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A Neglected REIT "Buy a Bond at under Par"

 When purchasing a REIT its important to look at the following Ten (10) main parameters in making your investment decision.

1. Stock price relationship to NAV
2. Free and Clear Return
3. Cost basis versus Enterprise Value
4. Implied Capitalization Rate
5. Return on Equity
6. Dividend Coverage Ratio
7. Interest Coverage Ratio
8. Mortgage Debt coming Due
9. Tenant Covenant
10. Tenant Square footage coming due (lease turnover) 

One Liberty Properties (NYSE:OLP)  is a REIT with approximately 19% of its shares held by the Fredric H. Gould family out of New York.  As a group, all of the insiders own or controll 26% of the outstanding shares.  The Gould family is a third generation REIT family.  They started in the early 70's operating a REIT called Gould Investors Trust, which they took private in around 1982.  I was a shareholder of that REIT.

Flash forward the Gould family, in the late 80's, bought into One Liberty Properties.  OLP is a collection of approximately 77 net leased properties, 98.6% leased/occupied,  throughout the United States. 

1. Stock Price relationship to NAV:
Assuming a capitalization rate of 8.125%, the current NAV for OLP is $18.76 .  This NAV is calculated after allowing for the Gould's G&A of 18%.  A normal G&A for a REIT or any portfolio manager would be 5%.  If you add back the excess G&A, the NAV would increase by $6.12 per share, to $24.88 per share. In the event of a liquidation, this would be important, but in the meantime, management is skimming a little off the top. In any event, the intrinsic value is just shy of $25. Therefore the stock is selling at approximately 70 cents on the dollar.

2. Free and Clear Return:
The Free and Clear return gives you an indication on the spread the REIT has on its NOI versus the current debt market.  It also tells you how well the management has been doing at acquiring properties over time.  What if every mortgage came due today?  In the case of OLP, their free and clear return (ie. return on gross historical cost before debt service) is 9.5%.  This gives them a lot of margin, even if they had to refinance.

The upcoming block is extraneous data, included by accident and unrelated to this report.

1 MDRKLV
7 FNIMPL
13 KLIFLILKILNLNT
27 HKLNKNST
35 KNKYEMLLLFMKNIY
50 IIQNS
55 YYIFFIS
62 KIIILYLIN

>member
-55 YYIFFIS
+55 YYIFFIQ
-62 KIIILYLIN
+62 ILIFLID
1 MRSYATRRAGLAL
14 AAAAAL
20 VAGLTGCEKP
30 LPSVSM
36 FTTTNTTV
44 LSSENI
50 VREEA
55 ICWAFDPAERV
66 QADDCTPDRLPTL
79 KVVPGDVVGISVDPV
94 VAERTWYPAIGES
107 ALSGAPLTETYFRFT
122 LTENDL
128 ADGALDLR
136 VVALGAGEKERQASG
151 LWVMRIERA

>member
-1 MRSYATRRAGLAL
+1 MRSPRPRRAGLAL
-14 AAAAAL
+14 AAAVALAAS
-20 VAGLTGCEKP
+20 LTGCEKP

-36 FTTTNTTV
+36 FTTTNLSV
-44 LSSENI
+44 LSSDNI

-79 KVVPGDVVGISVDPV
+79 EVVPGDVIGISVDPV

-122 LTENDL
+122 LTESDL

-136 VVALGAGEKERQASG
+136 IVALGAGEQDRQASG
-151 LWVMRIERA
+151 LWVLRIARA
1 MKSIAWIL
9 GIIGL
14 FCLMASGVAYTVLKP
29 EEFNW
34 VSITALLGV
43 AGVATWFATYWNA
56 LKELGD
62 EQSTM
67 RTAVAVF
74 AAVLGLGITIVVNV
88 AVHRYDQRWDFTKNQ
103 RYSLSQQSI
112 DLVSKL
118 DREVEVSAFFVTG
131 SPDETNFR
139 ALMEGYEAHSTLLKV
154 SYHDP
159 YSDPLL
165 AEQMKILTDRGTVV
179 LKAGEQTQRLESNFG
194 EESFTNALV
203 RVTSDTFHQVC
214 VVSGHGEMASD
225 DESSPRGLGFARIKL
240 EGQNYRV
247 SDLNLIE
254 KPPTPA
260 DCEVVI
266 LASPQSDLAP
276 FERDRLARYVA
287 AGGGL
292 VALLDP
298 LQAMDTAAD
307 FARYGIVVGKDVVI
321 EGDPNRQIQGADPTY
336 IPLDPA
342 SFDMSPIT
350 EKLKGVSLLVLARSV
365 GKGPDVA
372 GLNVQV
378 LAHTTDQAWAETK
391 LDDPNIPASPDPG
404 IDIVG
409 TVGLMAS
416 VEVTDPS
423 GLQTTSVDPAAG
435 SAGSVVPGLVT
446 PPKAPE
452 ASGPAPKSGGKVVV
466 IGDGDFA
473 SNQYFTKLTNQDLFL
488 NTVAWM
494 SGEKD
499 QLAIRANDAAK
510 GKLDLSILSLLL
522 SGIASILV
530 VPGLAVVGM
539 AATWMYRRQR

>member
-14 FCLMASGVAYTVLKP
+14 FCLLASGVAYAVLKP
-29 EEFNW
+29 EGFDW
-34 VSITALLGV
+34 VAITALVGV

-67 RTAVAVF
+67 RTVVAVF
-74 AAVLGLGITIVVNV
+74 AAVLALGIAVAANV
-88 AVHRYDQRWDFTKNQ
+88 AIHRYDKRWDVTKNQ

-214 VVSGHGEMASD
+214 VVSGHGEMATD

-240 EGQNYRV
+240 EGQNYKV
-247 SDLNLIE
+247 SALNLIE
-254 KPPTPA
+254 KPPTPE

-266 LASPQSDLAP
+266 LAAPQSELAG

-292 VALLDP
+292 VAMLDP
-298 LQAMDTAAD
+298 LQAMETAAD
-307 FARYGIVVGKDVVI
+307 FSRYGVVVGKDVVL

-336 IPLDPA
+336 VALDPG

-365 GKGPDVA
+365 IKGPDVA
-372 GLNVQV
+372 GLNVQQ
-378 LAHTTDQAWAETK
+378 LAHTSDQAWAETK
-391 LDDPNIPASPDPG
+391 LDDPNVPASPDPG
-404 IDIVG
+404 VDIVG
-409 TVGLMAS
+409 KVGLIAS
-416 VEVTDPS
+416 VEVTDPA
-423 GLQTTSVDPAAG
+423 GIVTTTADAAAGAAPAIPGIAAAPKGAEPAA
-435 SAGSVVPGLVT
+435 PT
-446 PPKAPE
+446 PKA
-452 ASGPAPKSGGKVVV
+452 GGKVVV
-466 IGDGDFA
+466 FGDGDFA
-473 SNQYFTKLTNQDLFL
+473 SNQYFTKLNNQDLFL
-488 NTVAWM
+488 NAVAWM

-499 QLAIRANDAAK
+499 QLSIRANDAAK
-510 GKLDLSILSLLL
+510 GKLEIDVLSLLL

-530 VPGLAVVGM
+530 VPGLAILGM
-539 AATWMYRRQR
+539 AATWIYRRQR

3. Cost basis versus Enterprise Value: 
 Based on the current stock price of $17.40, OLP is selling at 96.2% of what was originally paid for all of the properties over time.  Another way to look at this, is that OLP is trading at 107.5% of gross book value. 

4. Implied Capitalization Rate:
The implied capitalization rate at its current stock price is an 8.0% cap rate. 

6. Return on Equity:
Treating OLP like any real estate investment, you would want to know your ROE.  As a shareholder, you are earning 9.1% cash on cash.

7. Dividend Coverage Ratio:
OLP has a dividend coverage ratio of 1.41x .  In other words, OLP makes 41% more cash flow, than it pays out.  The current dividend is $1.20 or 6.9%.  The dividend in 2007 was $2.11, in 2006 it was $1.35, in 2005 the dividend was $1.32.  From the dividend coverage ratio, we know that there is room to increase the dividend and pay it from operating cash flow.

8. Interest Coverage Ratio:
OLP has an interest coverage ratio of 2.8X before its G&A.  Even after paying its excess G&A, its interest coverage ratio is 2.3x.  OLP is a cash cow. Its a conservatively capitalized net leased property REIT.

9.  Tenant Covenant:
The OLP portfolio is a real estate portfolio of primarily net leased properties.  The tenant mix based on covenant is pretty strong.  36% of the rentable s.f. is leased to tenants with over $1  Billion in Net Worth.
35% is leased to tenants with less than $1 billion and over $100 million. 4% are less than $100 million.  12% with unknown covenant. 11% with little or no covenant. Most of the tenants are publicly traded companies. 29% are in retail, 18% furniture retailers, 13% industrial, 11% office, 13% office retail, and 16% other.

10. Lease Expiration /Tenant square footage coming due:
OLP only has 0% of their leases coming due in 2010, and 7% in 2011, and 1% in 2012.  This is a very safe portfolio from a lease exposure. 

Overall, OLP is selling at less than its NAV, and offers an investor an opportunity to earn an above market yield.  The dividend coverage and free and clear returns, gives us the confidence that the dividend is safe and will continue to increase over time. As the cash flow increases, the NAV will increase.

I am a current stockholder in OLP. 


Disclosure: Long in OLP